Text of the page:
Mr Navalny rails against “giant cockroaches and aggressive flies” while an image of Chechen Muslim men appears on a screen beside him. Amnesty’s analysis of the video, which the Byline Times has seen, states: 

“Then, the video shows a human figure wearing Muslim traditional dress, including a black robe and keffiyeh, running with a knife towards him, and Navalny shoots him/her.” During the tribunal hearing, Amnesty’s Secretary General, Agnes Callamard conceded that the cockroach video uses the language of genocide, shows a mock execution of a Muslim and is offensive to Muslims. 

In another video from around the same time, Mr Navalny is dressed as a dentist and compares immigrants to rotten teeth. A third video shows Mr Navalny addressing a nationalist and neo-Nazi march, with participants shown making raised arm salutes and aggressively shouting racist, xenophobic and Islamophobic slogans.

Amnesty’s internal analysis goes on: “The videos lend themselves to viewer interpretations that may incite violence and discrimination. We believe advocacy of hatred is present in the videos and that our interpretation remains valid and justified.”

However, in explaining why he did not believe Mr Navalny’s redesignation would cause violence, part of the judge’s reasoning was that “Mr Navalny’s political platform in 2021 was not anti-Muslim.

The videos were made 13-14 years earlier,” Although he conceded that Mr Navalny was of “sufficient prominence to mean that his public statements were capable of influencing others”. 


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“We Would be in a Different Position if it was a Black or Brown Man”

Ms Jung said Amnesty’s approach to the POC designation, and her tribunal, need to be understood in the broader context of an independent review that took place just months before Mr Navalny’s POC status was restored in May 2021.

The Howlett-Brown review found a lack of faith in the grievance process, instances of overt racism, and a lack of awareness or sensitivity to religious practices resulting in problematic comments and behaviour. Amnesty has since reiterated its commitment to being an anti-racist organisation.

Ms Jung said that despite this commitment, when she first raised her concerns about the redesignation, she alleged it reflected the institutional racism of the organisation stating that if Navalny had been a black or brown man with a history of discriminatory hatred and advocacy of violence, POC status would never have been discussed.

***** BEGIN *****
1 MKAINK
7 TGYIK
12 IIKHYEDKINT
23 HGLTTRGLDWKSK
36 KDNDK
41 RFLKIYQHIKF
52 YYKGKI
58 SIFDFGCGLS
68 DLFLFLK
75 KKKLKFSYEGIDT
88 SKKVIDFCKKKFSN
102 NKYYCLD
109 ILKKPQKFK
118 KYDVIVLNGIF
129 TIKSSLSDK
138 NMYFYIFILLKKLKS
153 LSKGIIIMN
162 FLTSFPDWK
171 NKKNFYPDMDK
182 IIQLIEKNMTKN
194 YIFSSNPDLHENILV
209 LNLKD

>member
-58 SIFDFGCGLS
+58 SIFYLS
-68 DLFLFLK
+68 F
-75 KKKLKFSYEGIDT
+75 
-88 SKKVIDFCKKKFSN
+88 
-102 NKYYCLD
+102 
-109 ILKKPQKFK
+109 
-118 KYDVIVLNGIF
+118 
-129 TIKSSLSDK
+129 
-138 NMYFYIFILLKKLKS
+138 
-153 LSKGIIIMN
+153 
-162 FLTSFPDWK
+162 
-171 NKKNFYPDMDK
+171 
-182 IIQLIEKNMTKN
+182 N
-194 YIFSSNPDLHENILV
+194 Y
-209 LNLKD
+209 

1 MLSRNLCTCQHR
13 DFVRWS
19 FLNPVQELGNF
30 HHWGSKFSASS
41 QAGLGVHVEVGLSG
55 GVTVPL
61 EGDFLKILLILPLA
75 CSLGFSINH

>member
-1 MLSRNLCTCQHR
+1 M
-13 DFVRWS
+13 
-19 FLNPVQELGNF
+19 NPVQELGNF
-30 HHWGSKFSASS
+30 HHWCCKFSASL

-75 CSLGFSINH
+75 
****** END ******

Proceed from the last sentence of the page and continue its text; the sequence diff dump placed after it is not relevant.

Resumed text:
Her programme director remarked “We would be in a different position if it was a black or brown man,” later explaining that it had been a busy and stressful day for her, and her comment did not mean that Mr Navalny had been treated differently because he is white. 

Amnesty redesignated Mr Navalny in May 2021 in part because “our approach has been refined to not exclude a person from designation as a POC solely based on their conduct in the past”.

But the Byline Times has seen emails between Amnesty’s London and Kenya office from 2018 about the decision to deny POC status to Uganda’s main opposition leader Bobi Wine – who was also arrested on trumped-up political charges, like Mr Navalny. 

Ms Jung says this decision shows “very clearly the double standards” Amnesty’s treatment of Mr Navalny has been. Mr Wine was denied POC status because of past homophobic comments, despite his more recent comments advocating tolerance and a public apology to Uganda’s LGBT community.

In response, Amnesty said the tribunal judgement “reflected and substantiated Amnesty’s consistent response regarding the process it followed in considering the POC status of Mr Navalny and the significant consideration given to Ms Jung due to the concerns that she raised”.

An Amnesty International spokesperson explained: “As we have clearly stated publicly, some of Alexei Navalny’s previous statements were reprehensible and we do not condone them in the slightest. However, he is not imprisoned for any recognizable crime. 

“He is imprisoned for demanding exercise of the right to equal participation in public life for himself and his supporters, and for demanding a government that is free from corruption. These are acts of conscience and should be recognised as such.  It is on those grounds that Amnesty affirmed Navalny as a PO.”

Commenting on the issues raised as part of the Howlett Brown review, the organisation said it has adopted a Racial Equality, Diversity and Inclusion framework focusing on three key change areas – symbolic, behavioural and practice.

In addition, Amnesty said it has recruited diversity and inclusion experts alongside setting up a team dedicated to racial and gender justice that will help train all staff and implement anti-racism plans. 

A spokesperson added: “Whilst an application for permission to appeal is now in motion, we will not be commenting further until this process is concluded.”